Saturday, September 12, 2009

Claire Denis' 35 SHOTS OF RUM opens -- finally -- at Film Forum

TrustMovies first saw Claire Denis' new 35 SHOTS OF RUM last March, during the FSLC's Rendez-vous with French Cinema series, at which time her film had no distributor. Happily, it's now getting a theatrical release via Film Forum in New York City, beginning Wednes-
day, September 16, and continuing for two weeks.

I'm pleased to report that the filmmaker has forsaken, for now at least, the impenetrably fudgey, dreamlike nature of her last Rendez-vous effort, The

With 35 Shots of Rum she gives us an intimate family drama about taking leave -- of locations, desires, each other, and life itself. Post-film, what you're likely to remember best are the beautiful and expressive faces of the characters here: A father, his daughter, the woman next door, friends, co-workers, a neighbor -- literally everyone encountered in this amazingly-photographed movie.

The cinematographer is Agnès Godard, who has shot many ground-breaking films -- from most of Denis' work to Backstage and par-
ticularly Golden Door. Here, she makes every face a miracle, every night shot aglow with light, heat or something cool -- like the moon as you've never quite seen it. Not being a photographer myself, I don't know how she does it. But she does it -- again and again. I am almost tempted to use as a guide for movie-watching the name of the cinematographer, rather than director, so that I will not miss any film by Ms. Godard -- nor any by relative newcomer Natasha Braier (see yesterday's post on The Milk of Sorrow) .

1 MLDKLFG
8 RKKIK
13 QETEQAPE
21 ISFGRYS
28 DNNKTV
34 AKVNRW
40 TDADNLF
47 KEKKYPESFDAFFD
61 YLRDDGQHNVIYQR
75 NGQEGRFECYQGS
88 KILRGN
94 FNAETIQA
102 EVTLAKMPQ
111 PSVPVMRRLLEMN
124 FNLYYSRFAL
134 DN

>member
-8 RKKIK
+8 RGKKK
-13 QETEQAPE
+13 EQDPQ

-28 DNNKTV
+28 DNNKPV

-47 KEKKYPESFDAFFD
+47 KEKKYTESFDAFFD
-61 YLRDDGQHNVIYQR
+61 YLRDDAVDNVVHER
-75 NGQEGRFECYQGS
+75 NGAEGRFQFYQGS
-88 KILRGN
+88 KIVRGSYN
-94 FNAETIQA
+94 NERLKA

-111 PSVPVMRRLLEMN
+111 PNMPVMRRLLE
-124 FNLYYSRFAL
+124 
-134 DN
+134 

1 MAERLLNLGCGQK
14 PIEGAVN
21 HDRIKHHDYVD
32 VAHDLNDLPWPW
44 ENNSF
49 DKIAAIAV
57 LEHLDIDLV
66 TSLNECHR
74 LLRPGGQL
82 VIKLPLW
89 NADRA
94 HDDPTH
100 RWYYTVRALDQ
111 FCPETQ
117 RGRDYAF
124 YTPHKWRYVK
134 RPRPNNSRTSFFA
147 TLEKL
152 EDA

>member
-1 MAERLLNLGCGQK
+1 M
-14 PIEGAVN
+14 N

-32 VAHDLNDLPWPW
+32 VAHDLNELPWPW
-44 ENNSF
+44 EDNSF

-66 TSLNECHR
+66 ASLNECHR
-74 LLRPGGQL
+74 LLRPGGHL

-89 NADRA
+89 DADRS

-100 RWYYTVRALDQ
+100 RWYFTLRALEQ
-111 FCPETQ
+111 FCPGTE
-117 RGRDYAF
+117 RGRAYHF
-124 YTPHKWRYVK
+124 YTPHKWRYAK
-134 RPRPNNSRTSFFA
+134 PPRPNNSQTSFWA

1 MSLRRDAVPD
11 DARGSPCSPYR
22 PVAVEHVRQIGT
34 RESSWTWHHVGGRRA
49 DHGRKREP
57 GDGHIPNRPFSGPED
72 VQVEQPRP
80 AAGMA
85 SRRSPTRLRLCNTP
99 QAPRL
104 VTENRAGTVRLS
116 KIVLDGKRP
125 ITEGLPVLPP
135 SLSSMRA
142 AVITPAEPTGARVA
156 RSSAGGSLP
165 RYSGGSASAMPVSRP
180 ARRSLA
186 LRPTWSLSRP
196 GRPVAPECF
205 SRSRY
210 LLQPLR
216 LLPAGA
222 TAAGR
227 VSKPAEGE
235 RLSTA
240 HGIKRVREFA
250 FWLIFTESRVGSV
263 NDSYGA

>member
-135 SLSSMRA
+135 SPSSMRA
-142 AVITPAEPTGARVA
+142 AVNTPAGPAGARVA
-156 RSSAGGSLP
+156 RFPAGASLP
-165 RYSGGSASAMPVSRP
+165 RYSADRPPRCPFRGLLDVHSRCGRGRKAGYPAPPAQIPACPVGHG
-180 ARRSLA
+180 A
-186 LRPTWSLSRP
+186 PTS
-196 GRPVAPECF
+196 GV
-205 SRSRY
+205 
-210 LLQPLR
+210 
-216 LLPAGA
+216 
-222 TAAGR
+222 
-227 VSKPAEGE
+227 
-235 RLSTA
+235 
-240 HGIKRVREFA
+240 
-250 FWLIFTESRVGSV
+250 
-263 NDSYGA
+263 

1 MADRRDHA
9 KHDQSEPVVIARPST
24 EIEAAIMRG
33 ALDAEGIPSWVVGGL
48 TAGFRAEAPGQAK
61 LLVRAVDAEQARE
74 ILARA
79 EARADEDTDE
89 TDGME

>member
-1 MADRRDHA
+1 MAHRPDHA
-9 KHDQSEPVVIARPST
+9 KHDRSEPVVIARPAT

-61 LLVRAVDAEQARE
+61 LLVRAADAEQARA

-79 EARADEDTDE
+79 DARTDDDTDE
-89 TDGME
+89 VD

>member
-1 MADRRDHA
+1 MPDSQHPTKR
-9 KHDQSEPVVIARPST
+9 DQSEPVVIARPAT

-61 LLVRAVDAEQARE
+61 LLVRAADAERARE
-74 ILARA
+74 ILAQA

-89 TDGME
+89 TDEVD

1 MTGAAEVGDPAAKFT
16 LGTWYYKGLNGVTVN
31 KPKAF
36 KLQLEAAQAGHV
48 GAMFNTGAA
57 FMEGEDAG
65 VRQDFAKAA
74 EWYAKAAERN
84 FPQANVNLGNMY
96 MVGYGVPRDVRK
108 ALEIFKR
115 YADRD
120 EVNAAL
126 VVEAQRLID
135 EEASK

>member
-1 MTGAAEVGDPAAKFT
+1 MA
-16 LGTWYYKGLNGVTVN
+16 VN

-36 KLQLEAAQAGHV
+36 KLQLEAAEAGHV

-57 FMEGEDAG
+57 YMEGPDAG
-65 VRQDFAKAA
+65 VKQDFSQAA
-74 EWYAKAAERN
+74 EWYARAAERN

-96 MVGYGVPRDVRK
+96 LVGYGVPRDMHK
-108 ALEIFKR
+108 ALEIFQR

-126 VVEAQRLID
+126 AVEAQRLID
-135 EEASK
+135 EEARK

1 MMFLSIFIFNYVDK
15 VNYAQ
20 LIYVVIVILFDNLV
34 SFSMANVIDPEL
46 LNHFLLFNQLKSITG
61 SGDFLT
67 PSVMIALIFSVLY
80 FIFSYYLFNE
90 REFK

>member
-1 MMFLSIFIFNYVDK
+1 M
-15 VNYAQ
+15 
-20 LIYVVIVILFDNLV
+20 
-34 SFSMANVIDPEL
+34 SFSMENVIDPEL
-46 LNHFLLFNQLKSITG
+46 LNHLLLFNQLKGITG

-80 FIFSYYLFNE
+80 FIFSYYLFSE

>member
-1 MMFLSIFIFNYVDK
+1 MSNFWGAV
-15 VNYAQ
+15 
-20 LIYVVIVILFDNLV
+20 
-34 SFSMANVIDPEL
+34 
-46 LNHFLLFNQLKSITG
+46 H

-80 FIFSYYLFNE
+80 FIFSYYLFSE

Back to Ms Denis. 35 Shots of Rum is certainly her most accessible movie since... perhaps her very first, Chocolat. There is such feeling here -- love, appreciation, caring, kindness -- and yet something is missing for these people. That, I think, may be a connection to or passion for anything outside each other: ideas, art, goals, something larger than the immediate friends and family. Is this because France has not offered a real home for the citizens it colonized -- a place from which they might expand beyond the simple acts of working, living, loving, eating? Perhaps.

For instance, the lead character (played very well by Alex Decas, shown above, right) has a workplace friend whose retirement from his job leaves him utterly bereft. Is there nothing else in his life? We can't know. Verbal communication counts for little in this world; instead, connections are made visually or by touch. This is realized most beautifully by the scene in the small restaurant to which our characters escape out of the rain when their car breaks down. They barely speak, but they touch, look and -- especially -- dance. Slowly, right there in front of us, their entire world changes. You don't get a scene like this all that often. Which is one of the reasons Ms Denis is so prized by so many of us.

(All photos are from the film, except that of Ms Denis, from 2002,
which is by Jeff Vespa - © and couresty of


trenddude said...

nice, hope i can join

TrustMovies said...

Thanks, trenddude. Join what?